2. Karlene, that was a very good article. It is easy for us as parents to make excuses for not reading to our children. I have found, as you have, reading to our children not only stimulates their already active brain, but also brings you closer to your child. It is worth the effort. God bless you.

    1. Thanks for reading our article and for your comment; much appreciated. I agree, when we read to our children it benefits us too by bringing us closer to them. Well said.

  3. Reading to young children daily is critical for their educational development. Experts have noted that 85 to 90 percent of brain growth occurs in the first five years of a child’s life. Reading to your child, 20 minutes everyday, increases vocabulary by over a million words by pre-school age. Children also mimic adult behavior, so it is crucial that parents read as well, visit libraries and have books in the home.

  4. Wonderful article, Karlene!!! As a recently retired teacher and mother, I agree with EVERYTHING you mentioned in the article. I would like to add some advice though. When riding in the car, parents should consider listening to books on CD or audible. My daughter is a voracious reader, and that’s what we did everyday. When she got older, we actually listened to some of the books on her school’s reading list for middle school. I actually enjoyed listening to them with her, and I asked her “wondering” questions as to what she thought would happen next. We had so much fun reading a different way!!!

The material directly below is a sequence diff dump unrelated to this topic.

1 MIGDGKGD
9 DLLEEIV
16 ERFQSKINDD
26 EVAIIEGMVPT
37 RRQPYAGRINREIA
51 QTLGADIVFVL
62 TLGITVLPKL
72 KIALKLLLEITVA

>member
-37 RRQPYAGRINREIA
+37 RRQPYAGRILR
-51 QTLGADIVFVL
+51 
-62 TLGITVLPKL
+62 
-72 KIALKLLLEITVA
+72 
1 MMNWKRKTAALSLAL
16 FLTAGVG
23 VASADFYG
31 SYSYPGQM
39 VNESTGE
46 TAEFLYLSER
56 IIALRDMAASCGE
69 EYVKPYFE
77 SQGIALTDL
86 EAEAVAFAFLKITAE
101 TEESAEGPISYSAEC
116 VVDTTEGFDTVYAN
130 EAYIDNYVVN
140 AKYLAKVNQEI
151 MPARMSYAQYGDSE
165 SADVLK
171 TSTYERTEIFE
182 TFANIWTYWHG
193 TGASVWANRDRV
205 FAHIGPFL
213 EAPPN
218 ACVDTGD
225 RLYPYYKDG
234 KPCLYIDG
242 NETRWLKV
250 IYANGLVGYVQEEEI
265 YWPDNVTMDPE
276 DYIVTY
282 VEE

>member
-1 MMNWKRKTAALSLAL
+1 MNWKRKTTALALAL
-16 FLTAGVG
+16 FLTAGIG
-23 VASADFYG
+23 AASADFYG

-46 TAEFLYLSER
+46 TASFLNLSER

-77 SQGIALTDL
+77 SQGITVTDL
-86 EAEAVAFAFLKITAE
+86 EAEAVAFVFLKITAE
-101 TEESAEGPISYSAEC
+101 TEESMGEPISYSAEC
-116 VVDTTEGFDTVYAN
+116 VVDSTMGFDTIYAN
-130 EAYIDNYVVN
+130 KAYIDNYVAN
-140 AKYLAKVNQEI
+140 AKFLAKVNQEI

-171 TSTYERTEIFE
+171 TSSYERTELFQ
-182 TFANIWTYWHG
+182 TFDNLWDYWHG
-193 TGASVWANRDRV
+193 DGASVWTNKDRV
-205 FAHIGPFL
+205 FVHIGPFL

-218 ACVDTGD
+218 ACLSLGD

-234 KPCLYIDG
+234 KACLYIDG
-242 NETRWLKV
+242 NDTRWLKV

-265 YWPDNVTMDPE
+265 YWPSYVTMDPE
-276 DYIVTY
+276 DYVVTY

5. What a wonderful article, and oh so true. My son has been reading since age 4, and I attribute it simply to his being read to daily from a very young age. I still love being read to, audio books are wonderful for those long trips or commutes.

    1. Thanks for reading this article and for your kind words; much appreciated. Yes, audio books are a great tool for when in the car. There are many read aloud bedtime stories on YouTube which is a great resource to help keep a child reading and building vocabulary.

  6. Great article Karlene! You rock. All your thoughts were right on point & so vital to a child’s development. I was turned on to reading very early too, and am still an avid reader today.

  7. Great article, well done Karlene. My 4-year-old boy loves your books 📚 they are very unique and very inspiring and I agree with you, setting the standard at home is a key 🔑 to child development. Keep doing what you’re doing your legacy will prevail.